Gene Therapy Holds Promise to Treat ALS Caused by SOD1 Mutations, Preclinical Study Shows

Gene Therapy Holds Promise to Treat ALS Caused by SOD1 Mutations, Preclinical Study Shows

An experimental gene therapy based on RNA interference (RNAi) shows potential to treat patients with familial amyotrophic lateral sclerosis (ALS) caused by mutations in the superoxide dismutase 1 (SOD1) gene, according to results of a preclinical study in nonhuman primates.

The study, “Safe and effective superoxide dismutase 1 silencing using artificial microRNA in macaques,” was published in the journal Science Translational Medicine.

About 20 percent of familial, or inherited, ALS cases worldwide are caused by mutations in the SOD1 gene. These mutations result in the production and accumulation of toxic SOD1 protein, leading to the progressive loss of motor nerve cells in the brain and the spinal cord.

Several studies have shown that reducing the levels of SOD1 in mice with SOD1 mutations — used as a model of SOD1-associated ALS — reduces nerve cell damage, improves their motor and respiratory function, and prolongs their survival.

So researchers have been working on the development of therapeutic approaches to reduce the levels of SOD1 in ALS patients with mutations in this gene.

RNAi is a natural process of gene silencing that regulates gene expression, in which microRNA (miRNA) molecules bind to a specific messenger RNA (mRNA) — the molecule generated from DNA that is the template for the production of a specific protein — targeting it for destruction, ultimately preventing the production of that protein.

Since specific miRNA molecules can be designed for any given gene and a single molecule is able to silence many target mRNAs, RNAi therapy has the potential to prevent or reverse neurodegeneration in SOD1-associated ALS.

Researchers have now evaluated the safety and effectiveness of an RNAi-based gene therapy targeting SOD1 mRNA levels in cynomolgus macaques, a type of primate. This therapy has the advantage of requiring only a one-time administration.

The therapy consisted of miRNA molecules designed to target the mRNA of the SOD1 gene (SOD1-miRNA) and delivered through a modified and harmless adeno-associated virus (AAV). The chosen AAV — rAAVrh.10 — was previously shown to work well in the central nervous system (brain and spinal cord) and to be safe in clinical trials.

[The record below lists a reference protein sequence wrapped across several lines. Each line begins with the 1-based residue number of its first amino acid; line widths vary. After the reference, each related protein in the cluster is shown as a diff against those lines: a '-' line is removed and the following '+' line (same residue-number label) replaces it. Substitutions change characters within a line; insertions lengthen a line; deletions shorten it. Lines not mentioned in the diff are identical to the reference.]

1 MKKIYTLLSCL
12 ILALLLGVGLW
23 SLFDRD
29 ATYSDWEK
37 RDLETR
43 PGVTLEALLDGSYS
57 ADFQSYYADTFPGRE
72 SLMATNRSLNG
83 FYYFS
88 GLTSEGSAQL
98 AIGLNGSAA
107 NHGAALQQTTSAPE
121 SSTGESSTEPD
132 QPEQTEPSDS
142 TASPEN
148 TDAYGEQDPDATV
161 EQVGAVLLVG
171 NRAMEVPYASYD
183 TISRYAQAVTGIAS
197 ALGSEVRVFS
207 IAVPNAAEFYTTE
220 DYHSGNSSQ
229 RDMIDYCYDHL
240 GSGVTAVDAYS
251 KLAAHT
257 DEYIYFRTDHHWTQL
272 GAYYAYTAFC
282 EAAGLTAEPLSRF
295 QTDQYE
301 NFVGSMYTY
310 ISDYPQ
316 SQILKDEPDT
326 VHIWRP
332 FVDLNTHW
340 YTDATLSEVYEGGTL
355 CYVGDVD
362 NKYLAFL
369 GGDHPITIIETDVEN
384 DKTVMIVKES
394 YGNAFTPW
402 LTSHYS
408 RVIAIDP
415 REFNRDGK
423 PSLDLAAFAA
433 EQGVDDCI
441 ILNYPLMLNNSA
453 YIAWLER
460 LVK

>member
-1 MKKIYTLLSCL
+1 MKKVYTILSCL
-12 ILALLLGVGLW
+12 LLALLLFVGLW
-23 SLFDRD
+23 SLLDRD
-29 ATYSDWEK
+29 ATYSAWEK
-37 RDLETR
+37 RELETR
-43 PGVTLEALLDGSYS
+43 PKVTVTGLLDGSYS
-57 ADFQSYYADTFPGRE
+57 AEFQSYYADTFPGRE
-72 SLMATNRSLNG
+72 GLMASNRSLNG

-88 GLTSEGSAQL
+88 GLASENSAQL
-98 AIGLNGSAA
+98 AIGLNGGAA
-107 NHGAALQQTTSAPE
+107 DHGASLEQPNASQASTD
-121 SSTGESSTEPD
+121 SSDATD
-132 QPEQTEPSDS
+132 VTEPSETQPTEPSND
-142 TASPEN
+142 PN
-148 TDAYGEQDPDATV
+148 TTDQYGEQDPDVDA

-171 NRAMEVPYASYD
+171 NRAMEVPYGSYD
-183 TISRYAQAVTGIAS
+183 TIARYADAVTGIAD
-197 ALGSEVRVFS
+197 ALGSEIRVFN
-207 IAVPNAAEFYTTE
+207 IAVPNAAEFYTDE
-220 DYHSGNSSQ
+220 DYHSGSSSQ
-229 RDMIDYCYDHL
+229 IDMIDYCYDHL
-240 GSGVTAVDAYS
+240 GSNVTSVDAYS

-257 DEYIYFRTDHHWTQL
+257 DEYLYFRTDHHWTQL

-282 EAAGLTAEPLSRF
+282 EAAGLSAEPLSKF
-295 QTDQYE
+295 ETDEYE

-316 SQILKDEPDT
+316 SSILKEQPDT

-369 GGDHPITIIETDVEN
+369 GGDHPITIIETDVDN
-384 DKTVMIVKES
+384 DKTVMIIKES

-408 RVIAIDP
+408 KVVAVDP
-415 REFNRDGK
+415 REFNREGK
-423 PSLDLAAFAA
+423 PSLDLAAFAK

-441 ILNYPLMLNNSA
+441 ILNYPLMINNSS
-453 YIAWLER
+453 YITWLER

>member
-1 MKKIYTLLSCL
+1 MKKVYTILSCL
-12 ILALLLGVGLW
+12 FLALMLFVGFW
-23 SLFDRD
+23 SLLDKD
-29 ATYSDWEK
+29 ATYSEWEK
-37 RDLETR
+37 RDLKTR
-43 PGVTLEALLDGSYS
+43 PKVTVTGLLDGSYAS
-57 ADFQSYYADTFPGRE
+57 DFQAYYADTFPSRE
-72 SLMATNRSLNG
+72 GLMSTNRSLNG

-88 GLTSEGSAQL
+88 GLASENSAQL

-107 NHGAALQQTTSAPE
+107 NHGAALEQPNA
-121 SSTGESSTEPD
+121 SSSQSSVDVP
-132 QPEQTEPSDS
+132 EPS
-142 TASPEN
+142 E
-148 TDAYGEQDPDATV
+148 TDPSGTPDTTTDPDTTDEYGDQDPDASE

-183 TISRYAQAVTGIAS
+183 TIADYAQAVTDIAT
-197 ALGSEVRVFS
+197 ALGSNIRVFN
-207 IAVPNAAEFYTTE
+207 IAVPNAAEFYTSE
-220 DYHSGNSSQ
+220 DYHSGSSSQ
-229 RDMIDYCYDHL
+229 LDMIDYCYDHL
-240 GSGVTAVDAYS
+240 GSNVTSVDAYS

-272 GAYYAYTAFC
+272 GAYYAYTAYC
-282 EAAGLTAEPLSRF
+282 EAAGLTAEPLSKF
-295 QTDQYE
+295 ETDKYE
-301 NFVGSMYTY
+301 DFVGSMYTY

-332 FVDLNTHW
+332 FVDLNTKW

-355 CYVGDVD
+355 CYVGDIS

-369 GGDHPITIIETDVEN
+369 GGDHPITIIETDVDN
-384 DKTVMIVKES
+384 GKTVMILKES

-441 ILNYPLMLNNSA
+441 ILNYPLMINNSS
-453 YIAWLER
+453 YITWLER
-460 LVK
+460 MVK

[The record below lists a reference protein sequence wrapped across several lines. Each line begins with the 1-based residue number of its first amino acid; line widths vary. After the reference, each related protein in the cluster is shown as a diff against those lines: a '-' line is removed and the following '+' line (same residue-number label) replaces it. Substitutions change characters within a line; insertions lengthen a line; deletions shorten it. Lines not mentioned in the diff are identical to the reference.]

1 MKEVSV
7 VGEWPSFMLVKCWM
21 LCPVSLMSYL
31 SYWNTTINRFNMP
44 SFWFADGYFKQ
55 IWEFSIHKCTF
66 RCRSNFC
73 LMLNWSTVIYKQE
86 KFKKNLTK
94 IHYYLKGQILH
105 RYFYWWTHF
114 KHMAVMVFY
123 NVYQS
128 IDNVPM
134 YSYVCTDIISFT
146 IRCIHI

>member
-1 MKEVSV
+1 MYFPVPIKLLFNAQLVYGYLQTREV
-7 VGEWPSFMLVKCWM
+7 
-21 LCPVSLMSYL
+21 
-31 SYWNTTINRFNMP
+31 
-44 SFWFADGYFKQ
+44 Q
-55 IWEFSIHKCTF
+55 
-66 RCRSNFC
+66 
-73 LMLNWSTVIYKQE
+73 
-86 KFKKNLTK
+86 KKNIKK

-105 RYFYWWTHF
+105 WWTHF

Different versions of components inserted in the AAV and involved in the production of miRNAs were tested to identify the one inducing the higher levels of SOD1-miRNA molecules.

Researchers administered the therapy directly into the spinal cord (intrathecal administration) of the animals, and analyzed the mRNA levels, or the expression, of SOD1, in three distinct areas of the spinal cord.

The data showed that SOD1-miRNA molecules were successfully delivered not only to the spinal cord and brain, but also to peripheral organs, highlighting the therapy’s potential to induce widespread therapeutic effects throughout the body and achieve better overall results.

The high levels of SOD1-miRNA detected in the spinal cord led to a significant reduction of SOD1 expression throughout its length, and in motor nerve cells.

There was also a strong association between the levels of SOD1-miRNA molecules and the subsequent reduction of SOD1 expression (protein production), with the best AAV version achieving up to a 93% reduction of SOD1 mRNA levels in the spinal cord.

The intrathecal administration of this RNAi-based gene therapy was safe and well-tolerated by the primates during follow-up (up to 92 days) and was not associated with any safety concerns.

“These results support the notion that gene therapy with an artificial miRNA targeting SOD1 is safe and merits further development for the treatment of mutant SOD1-linked ALS,” the researchers wrote.

They also noted that the U.S. Food and Drug Administration recently approved an investigational drug application of this therapy to begin a pilot Phase 1 clinical trial in humans. The trial will evaluate whether the therapy’s safety profile in humans is similar to that found in nonhuman primates.

Marta Figueiredo holds a BSc in Biology and a MSc in Evolutionary and Developmental Biology from the University of Lisbon, Portugal. She is currently finishing her PhD in Biomedical Sciences at the University of Lisbon, where she focused her research on the role of several signalling pathways in thymus and parathyroid glands embryonic development.
Marta Figueiredo holds a BSc in Biology and a MSc in Evolutionary and Developmental Biology from the University of Lisbon, Portugal. She is currently finishing her PhD in Biomedical Sciences at the University of Lisbon, where she focused her research on the role of several signalling pathways in thymus and parathyroid glands embryonic development.